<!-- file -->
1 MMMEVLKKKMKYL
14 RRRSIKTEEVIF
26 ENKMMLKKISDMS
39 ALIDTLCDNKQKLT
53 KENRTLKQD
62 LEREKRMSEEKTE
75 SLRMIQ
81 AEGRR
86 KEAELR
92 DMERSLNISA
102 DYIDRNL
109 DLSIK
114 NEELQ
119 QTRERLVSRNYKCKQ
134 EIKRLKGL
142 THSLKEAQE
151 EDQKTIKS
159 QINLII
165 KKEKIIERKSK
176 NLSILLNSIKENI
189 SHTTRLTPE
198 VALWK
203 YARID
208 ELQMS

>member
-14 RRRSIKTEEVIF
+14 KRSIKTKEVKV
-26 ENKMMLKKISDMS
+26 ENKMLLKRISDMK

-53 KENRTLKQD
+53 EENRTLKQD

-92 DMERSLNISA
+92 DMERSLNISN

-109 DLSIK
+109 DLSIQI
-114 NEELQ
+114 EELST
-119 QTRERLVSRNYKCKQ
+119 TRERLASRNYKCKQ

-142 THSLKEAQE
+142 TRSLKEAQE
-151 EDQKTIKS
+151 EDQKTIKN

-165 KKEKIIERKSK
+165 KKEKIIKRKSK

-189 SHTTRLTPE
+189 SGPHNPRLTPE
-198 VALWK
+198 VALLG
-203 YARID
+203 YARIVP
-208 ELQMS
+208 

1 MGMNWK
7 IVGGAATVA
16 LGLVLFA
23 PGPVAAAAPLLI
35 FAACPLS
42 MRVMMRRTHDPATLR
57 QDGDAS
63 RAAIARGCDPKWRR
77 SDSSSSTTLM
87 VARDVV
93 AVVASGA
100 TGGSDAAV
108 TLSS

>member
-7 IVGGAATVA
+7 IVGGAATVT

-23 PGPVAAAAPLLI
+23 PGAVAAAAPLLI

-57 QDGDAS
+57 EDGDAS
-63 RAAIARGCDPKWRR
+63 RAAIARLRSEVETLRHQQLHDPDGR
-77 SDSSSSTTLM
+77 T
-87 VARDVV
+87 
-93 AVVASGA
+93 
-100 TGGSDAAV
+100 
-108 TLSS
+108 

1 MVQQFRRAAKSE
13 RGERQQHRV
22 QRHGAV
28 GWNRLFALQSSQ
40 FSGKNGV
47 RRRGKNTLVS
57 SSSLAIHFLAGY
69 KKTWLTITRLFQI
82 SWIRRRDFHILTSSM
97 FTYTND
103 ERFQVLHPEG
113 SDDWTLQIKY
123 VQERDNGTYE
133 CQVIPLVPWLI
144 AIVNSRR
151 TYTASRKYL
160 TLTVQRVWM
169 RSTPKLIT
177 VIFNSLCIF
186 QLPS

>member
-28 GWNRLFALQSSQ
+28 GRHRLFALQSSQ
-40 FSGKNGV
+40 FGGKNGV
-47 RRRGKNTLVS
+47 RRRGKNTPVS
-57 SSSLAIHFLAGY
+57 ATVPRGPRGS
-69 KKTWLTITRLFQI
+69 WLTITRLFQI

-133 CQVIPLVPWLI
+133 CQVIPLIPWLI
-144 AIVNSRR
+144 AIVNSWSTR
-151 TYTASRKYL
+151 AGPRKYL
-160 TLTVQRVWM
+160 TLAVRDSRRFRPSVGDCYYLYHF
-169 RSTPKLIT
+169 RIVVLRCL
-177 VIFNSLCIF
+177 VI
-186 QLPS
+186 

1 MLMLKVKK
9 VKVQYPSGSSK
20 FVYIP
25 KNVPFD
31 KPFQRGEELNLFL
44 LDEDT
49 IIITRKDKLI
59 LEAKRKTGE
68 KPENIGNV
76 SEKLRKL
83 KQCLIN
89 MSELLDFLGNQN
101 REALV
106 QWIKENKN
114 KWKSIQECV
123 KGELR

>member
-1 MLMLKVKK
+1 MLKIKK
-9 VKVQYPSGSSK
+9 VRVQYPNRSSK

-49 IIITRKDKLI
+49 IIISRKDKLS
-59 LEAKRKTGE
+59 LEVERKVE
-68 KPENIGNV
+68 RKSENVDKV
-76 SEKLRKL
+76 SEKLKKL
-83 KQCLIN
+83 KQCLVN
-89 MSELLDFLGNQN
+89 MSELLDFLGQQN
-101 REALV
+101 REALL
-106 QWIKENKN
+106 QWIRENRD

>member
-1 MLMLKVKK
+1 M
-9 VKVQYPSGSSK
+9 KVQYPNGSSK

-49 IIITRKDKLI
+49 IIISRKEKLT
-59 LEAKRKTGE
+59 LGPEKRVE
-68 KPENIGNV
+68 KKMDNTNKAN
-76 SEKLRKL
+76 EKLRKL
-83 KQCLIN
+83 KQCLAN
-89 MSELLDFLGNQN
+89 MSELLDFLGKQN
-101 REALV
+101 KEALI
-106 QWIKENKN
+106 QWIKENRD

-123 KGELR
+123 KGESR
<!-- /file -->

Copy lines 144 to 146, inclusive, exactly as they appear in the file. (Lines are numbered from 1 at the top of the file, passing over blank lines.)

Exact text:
106 QWIKENKN
114 KWKSIQECV
123 KGELR